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New Era Newspaper Monday July 10, 2017

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14 Inside BUSINESS

14 Inside BUSINESS Monday, July 10 2017 | NEW ERA KOKROBITE, GHANA Brett Davies paced up and down the sloping sands of Kokrobite beach in Ghana, organising surfers from 20 different countries at his annual international competition. Along the beach, some 30 kilometres (20 miles) west of Accra, dotted with dug-out fishing boats, Rastafarians were selling T-shirts and small children were playing in the sand. Davies, 42, is leading the push to bring surfers to the West African nation as a way to help boost the country’s under-developed tourism sector. The British national already runs a surf school at Kokrobite and has helped to bring surfing to Busua, near the border with Ivory Coast. “The greatest thing about surfing in Ghana is that we have uncrowded world-class waves that appeal to the beginner and intermediate market,” he told AFP. “Most well-known destinations are very localised and very intimidating to the average surfer.” At the competition, which was held last month, local reggae boomed from the speakers stacked in the corner of a car-park. Ghana eyes surfing to boost tourism numbers In the water, Emmanuel Ansah cut across the breaks, deftly manoeuvring his board, trying to catch the eye of the judges sitting on a wooden platform, looking out to sea. The 19-year-old from Busua started surfing five years ago and described his first time on the waves as “like having a new girlfriend”. “I was so happy,” he said. Now he, too, wants to see Ghana become a surfing destination in its own right – and one day represent the West African nation at overseas competitions. According to the World Bank, 897,000 international tourists visited Ghana in 2015. In comparison, just over 1.1 million went to Kenya and 8.9 million travelled to South Africa. But the World Travel and Tourism Council (WTTC) estimates numbers for Ghana could jump to nearly 1.3 million this year and more than 2.0 million by 2027. In the last few years travel and tourism have directly contributed .3 billion to Ghana’s economy – the equivalent of about 3.0 percent of gross domestic product. Tourism generally focuses on natural attractions like waterfalls and national parks, historic slave forts and cultural activities. But with some 550 kilometres of unspoiled coastline, watersports on the Atlantic Ocean, off the palm tree-lined golden sands, are being seen as a major draw. “Surfing has a huge potential,” said Ghana tourism specialist Gilbert Abeiku Aggrey. “We have not developed our beaches. “We have not done anything, it’s a raw opportunity for anyone who wants to come.” Attracting surfers is seen as a good way to bring in middle-income earners to Ghana, plugging a growing gap between budget travellers, volunteers and those on business. “The gap between the low end and the high end is very huge, it’s an untapped market,” said Aggrey. “It is because people aim at making profit so they hike the price or rate looking for the high-end travellers.” The high cost of flights and accommodation in Ghana has been blamed for deterring tourists. A stay at a standard three-star hotel in the capital can set travellers back $100 (88 euros) a night, while flights even within West Africa can be eye-wateringly expensive. The head of the Ghana Tourism Authority, Kwesi Agyemang, said there are plans to start targeting different interest groups and improve regulation. The authority’s work includes targeting other countries for visitors. The government’s National Tourism Development Plan in 2012 noted there were “completely virgin” beaches in Ghana’s Western Region because of lack of access. They showed “great potential for development”, it added. Ghana’s new government, in power since January this year, has put a fresh emphasis on tourism and wants to develop Accra’s under-developed and impoverished beach front. The Marine Drive Tourism Investment Project aims to develop nearly 100 hectares (250 acres) of the shoreline with hotels, shopping malls, theme parks, an office and casino. In the 2017 budget, Ghana’s finance minister Ken Ofori- Atta said tourism could help address soaring levels of debt and high unemployment. Ghana, once celebrated for its rapidly growing economy, saw rates of growth slow to some 3.6 percent in 2016 – the lowest in two decades and well down on 14 percent in 2011. Davies accepted that government help was needed but, whatever happens, he will be encouraging people to ride the waves. “Ghana is just about to explode due to surfing tourism and it’s very exciting times for surfing in Ghana,” he added. - Nampa/AFP We Don’t See Fingerprints We See People If you receive a monthly income from GIPF as a pensioner or beneficiary, you need to verify your existence with GIPF three times a year (once every four months). Doing so will ensure that the money paid out goes to the intended recipient. Failure to verify your existence will result in a suspension on payments from GIPF. Visit your nearest GIPF or Nampost Office, take your GIPF Smart Card along and be verified within a few minutes. to receive your pension? GIPF VERIFICATION SCHEDULE November-February | March-June | July-October Visit www.gipf.com.na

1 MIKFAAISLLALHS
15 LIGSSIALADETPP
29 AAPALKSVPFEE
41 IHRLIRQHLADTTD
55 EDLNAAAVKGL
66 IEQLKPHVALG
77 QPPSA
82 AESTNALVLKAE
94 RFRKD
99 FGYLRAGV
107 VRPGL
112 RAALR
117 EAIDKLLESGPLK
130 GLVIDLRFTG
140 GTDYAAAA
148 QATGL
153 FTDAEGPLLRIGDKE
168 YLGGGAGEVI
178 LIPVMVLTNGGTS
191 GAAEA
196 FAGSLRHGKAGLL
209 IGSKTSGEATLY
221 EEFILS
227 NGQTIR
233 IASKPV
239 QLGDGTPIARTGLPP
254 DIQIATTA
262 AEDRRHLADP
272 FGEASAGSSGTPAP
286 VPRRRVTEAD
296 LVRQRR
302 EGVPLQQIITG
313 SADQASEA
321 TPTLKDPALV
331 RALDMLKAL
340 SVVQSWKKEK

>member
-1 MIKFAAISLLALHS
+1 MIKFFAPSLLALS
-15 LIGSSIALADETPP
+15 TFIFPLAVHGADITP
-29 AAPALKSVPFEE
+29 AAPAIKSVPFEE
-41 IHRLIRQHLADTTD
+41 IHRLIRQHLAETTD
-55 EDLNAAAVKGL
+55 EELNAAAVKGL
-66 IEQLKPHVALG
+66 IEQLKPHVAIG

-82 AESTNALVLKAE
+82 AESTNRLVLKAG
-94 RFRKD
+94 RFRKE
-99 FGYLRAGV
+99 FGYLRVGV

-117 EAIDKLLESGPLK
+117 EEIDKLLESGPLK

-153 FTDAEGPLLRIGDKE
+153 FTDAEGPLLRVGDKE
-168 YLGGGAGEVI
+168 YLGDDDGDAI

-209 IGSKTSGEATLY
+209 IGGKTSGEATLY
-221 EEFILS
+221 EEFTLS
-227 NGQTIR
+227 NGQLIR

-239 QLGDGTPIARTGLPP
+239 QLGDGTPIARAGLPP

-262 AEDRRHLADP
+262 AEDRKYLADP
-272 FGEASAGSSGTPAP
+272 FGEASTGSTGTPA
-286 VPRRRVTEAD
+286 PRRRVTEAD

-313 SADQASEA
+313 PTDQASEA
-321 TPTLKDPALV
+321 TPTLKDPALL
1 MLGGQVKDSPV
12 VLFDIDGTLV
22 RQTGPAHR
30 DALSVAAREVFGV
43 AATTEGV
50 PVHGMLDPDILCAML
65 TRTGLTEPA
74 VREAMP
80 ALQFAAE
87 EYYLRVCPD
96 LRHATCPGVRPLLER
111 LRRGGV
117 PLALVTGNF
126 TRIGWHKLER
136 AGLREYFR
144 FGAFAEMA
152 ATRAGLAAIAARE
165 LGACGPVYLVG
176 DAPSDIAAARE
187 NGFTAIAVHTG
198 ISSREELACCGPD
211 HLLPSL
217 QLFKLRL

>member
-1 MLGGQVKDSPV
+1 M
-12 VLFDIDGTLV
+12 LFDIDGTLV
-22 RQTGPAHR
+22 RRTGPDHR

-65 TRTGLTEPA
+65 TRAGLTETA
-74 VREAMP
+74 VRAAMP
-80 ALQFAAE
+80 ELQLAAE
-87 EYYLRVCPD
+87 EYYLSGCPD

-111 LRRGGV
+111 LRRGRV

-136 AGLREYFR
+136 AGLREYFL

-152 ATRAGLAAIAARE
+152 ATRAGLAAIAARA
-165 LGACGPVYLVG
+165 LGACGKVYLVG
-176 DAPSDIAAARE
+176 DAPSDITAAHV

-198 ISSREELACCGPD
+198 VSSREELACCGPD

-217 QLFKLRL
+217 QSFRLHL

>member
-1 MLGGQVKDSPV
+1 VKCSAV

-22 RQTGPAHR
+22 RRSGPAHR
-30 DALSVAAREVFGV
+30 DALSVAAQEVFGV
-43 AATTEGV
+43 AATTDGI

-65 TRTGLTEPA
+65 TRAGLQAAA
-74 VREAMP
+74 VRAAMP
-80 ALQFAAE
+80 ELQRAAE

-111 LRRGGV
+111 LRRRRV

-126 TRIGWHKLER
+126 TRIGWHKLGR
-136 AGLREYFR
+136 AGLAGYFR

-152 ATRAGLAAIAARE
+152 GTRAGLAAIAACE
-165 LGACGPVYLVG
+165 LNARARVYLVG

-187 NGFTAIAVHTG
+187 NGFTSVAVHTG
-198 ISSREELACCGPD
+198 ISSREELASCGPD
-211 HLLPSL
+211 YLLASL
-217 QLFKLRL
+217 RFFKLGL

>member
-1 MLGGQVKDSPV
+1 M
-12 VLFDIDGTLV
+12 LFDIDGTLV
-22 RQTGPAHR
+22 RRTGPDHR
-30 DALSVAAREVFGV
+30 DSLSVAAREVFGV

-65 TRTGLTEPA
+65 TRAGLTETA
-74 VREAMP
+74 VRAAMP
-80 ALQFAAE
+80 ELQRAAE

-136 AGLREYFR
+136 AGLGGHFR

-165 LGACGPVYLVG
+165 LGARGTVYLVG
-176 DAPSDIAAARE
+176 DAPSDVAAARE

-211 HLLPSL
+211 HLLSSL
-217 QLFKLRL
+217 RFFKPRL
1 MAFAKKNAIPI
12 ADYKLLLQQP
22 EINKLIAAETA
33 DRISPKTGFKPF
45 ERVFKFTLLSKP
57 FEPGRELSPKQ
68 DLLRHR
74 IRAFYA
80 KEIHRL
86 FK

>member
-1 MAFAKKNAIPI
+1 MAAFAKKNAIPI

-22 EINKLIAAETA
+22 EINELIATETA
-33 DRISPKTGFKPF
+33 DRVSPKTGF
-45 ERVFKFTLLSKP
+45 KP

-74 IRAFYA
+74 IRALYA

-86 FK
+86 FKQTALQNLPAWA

Monday, July 10 2017| NEW ERA ADVERT 15 City of Windhoek Vision: To be a Caring and Smart City by 2022 PUBLIC NOTICE PROCUREMENT MANAGEMENT UNIT SUPPLIERS PRE-QUALIFICATION INVITATION FOR SUBMISSIONS OF COMPANY/BUSINESS PROFILES FOR PROVISION OF GOODS, WORKS AND SERVICES TO THE CITY OF WINDHOEK PURPOSE: To obtain company/business profiles from suppliers interested in conduction business with City of Windhoek in respect of the supplying of goods and services to be procured during 2017/2018 Financial Year. Service providers are requested to submit the relevant documentation and clearly indicate the type of goods and services they render, which should correspond with the nature of business stated in the founding statement or amendment. CATEGORY A: 1. GOODS • Supply of promotional items • Supply of refreshments • Supply of Safety wear shoes/boots • Supply of office furniture • Supply of corporate gifts • Supply of crockery, cutleries, glasses and other related utensils • Supply of computer equipment and network appliances (including but not limited to computers, laptops • Supply of Conti-Suites • Supply of cleaning materials and equipment or related cleaning supplies • Supply of stationery and cartridges • Supply of first aid supplies • Supply of newspapers, periodicals, books & other media publicity materials • Supply of motor vehicles, spare parts and related supplies • Supply of wellness goods (uniforms, t-shirts, sport gear and other related goods • Supply of equipment, tools and materials • Supply of garden tools and equipment • Supply of building materials, plumbing materials, electrical & appliances • Supply of mechanical materials, tyres and other related materials • Supply of computer/server software and/or other third party software as required (including licensing) • Supply of Safety equipment • Supply of combat uniform for the emergency management • Supply of fuel ,oil and lubricants • Supply of vehicles • Supply of analytical instruments • Supply of water treatment materials • Supply of CCTV cameras • Supply of wheelie bins • Supply of Software and Software Training • Supply of laboratory chemicals, consumables, glassware and related supplies 2. WORKS • Construction ,maintenance, renovation of buildings and fences • Drilling of boreholes • Supply of electrical, Plumbing & office equipment • Security infrastructure development • Construction of ablution facilities • Construction of fencing or boundaries • Construction of fire proof strong rooms • IT Network cabling and wireless installations • Supply of Software Development Services CATEGORY B: 1. CONSULTANCY SERVICES • Architecture services • Engineering services • Interior design services • Survey services • Property Valuation Services • Other consultancy services 2. NON-CONSULTANCY SERVICES • Supply of Air Tickets and arranging of accommodation and shuttles services • Services of Air conditioners, fire extinguishers • Service of security system (access control and surveillance cameras • Provision of advertisement and marketing services • Printing • Supply of flowers and corporate gifts • Supply of events management services and decorations • Hospitality and catering services • Rental of photocopiers • Provision of security services • Entertainment services (live band, cultural group performance etc.) • Services & repair of vehicles • Spray painting and panel beating • Replacement/refilling of gas bottles • Design of newsletters and exhibition materials • Gardening and related services • Carwash services • Supply of liquid chlorine gas • Branding of Services • Rental of mobile toilets • Refusal removal, cleaning and related services • Hiring of events tents, chairs and tables • De-bushing • Provision of cleaning services • Laundry services • Provision of skip containers • Cleaning fire breaks with heavy machinery • ICT Services, maintenance, SLA’s, ad hoc services • Internet Service Providers (ISP) Services, (including but not limited to internet, web hosting, cloud services, • Supply of Short Message Services (SMS) • Provision of analytical laboratory services (subcontracting) • Monitoring borehole sampling service • Laboratory Information Management System (LIMS) maintenance and support services • Provision of laboratory accreditation services • Provision of calibration services for laboratory analytical instruments and equipment • Service of fire detection and suppression system • Provision of courier services for samples to external laboratories • Provision of Incineration service for laboratory waste • Service and repair of laboratory instruments and equipment • Short Training Courses, Symposiums & Workshops • Supply of Fencing services NB: The documents outlined below are mandatory in order to qualify for listing as eligible supplier: • A valid Company Registration Certificate • An original valid Good Standing TAX/VAT Certificate • An Original Good Standing Social Security Certificate • A Valid Affirmative Action Compliance Certificate, proof from Employment Equity commissioner that bidder is not relevant employer, or exemption issued in terms of Section 42 of the Affirmative Action Act, 1998 • A copy of the valid SME certificate status (for Bids reserved for SMEs) • A copy of the valid Certificate of Fitness from City of Windhoek (for those that are operating in town) • Original letter from the bank confirmation banking details (should be on letterhead, stamped and signed by the Bank Official. The City of Windhoek shall have the right: a) Ask for clarifications at time of evaluating company profile b) Reject all company profiles, if the above-mentioned conditions are not adhered to. c) Remove non-performing suppliers from the list d) Due to security reasons, some services may require vetting. Interested companies are requested to complete supplier registration form available on the City of Windhoek website under Procurement Management Unit http://www. windhoekcc.org.na/tenders.php or can be collected at Procurement Division, Patterson Street, Office Number 9. Submission of profiles must be in sealed envelopes and to be clearly marked bidders name and addressed hand delivered at Procurement Division, Reception. Bid Box will be available. DUE DATE: 04 AUGUST 2017 Administrative Enquiries: Mr Arnold Kavetuna - Tel: 061 290 2645 Ms Aina Mukumba - Tel: 061 290 3621 Issued by: Office of the Chief Executive Officer Corporate Communications, Marketing, Tourism and Customer Care Tel: +264 61 290 2365 / 2044 Fax: +264 61 290 2344 E-mail: communication@windhoekcc.org.na